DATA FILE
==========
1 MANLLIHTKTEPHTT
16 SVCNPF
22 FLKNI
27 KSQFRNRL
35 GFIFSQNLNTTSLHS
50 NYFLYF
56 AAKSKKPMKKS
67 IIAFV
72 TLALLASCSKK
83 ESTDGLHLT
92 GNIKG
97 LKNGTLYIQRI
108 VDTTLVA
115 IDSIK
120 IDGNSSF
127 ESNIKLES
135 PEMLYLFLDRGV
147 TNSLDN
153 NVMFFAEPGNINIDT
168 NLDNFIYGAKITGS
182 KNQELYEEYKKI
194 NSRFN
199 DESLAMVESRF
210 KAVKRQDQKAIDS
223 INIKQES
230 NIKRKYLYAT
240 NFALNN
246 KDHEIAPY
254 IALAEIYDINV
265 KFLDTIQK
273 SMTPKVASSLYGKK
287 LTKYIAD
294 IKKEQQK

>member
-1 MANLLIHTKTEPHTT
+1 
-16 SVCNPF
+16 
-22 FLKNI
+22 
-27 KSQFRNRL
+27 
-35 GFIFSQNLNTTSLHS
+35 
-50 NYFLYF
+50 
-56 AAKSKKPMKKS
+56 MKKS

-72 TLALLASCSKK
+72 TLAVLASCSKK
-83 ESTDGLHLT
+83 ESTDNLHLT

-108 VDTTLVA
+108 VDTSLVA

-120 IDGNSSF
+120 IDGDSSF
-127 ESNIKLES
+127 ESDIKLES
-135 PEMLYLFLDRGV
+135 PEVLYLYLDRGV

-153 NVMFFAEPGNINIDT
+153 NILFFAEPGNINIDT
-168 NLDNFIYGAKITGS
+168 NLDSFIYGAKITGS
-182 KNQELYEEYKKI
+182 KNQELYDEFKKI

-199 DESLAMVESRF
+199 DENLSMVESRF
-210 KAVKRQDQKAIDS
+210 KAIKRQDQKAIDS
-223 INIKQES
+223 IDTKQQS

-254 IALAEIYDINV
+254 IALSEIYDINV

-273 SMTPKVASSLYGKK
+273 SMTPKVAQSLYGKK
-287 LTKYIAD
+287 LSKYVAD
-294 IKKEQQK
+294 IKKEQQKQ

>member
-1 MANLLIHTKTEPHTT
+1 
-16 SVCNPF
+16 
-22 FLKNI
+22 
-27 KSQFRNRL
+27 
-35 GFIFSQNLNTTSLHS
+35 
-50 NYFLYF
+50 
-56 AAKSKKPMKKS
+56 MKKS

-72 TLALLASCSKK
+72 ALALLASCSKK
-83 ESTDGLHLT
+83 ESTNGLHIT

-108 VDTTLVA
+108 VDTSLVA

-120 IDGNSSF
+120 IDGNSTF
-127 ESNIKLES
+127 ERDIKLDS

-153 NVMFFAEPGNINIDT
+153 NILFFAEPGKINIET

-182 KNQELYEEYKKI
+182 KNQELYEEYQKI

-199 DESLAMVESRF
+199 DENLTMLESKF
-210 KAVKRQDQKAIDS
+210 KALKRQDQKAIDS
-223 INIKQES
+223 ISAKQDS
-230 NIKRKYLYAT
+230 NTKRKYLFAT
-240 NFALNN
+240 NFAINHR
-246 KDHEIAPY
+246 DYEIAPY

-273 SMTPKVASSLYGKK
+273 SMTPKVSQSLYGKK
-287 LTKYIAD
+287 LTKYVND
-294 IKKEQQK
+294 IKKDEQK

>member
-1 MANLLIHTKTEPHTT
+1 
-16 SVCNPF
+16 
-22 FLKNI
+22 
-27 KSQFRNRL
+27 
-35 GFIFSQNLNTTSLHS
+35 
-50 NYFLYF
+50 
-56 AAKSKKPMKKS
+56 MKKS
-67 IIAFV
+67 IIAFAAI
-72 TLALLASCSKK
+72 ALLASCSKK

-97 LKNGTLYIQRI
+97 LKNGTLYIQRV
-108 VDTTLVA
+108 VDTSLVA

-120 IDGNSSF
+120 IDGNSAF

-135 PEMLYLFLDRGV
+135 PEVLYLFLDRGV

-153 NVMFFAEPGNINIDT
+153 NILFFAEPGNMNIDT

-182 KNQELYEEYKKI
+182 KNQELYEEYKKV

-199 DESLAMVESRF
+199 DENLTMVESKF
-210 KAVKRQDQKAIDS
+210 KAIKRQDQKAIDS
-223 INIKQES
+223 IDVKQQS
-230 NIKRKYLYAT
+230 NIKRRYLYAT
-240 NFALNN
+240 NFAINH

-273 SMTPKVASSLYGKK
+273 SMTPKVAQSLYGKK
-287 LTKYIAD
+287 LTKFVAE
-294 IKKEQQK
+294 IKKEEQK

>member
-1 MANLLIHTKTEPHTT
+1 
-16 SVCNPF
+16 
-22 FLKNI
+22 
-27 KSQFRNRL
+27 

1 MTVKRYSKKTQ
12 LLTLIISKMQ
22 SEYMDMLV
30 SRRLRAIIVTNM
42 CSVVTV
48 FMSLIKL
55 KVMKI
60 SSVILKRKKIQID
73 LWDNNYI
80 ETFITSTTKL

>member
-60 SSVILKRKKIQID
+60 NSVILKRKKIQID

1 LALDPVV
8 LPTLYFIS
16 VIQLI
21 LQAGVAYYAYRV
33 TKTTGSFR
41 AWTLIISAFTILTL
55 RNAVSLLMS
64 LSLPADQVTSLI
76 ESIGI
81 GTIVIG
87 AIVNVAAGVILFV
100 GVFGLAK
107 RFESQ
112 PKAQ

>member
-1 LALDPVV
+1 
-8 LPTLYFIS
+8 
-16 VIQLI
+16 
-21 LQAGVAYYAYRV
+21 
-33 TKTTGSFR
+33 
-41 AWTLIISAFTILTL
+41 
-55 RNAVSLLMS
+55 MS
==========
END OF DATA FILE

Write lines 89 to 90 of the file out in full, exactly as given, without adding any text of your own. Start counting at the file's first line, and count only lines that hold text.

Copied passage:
+27 
-35 GFIFSQNLNTTSLHS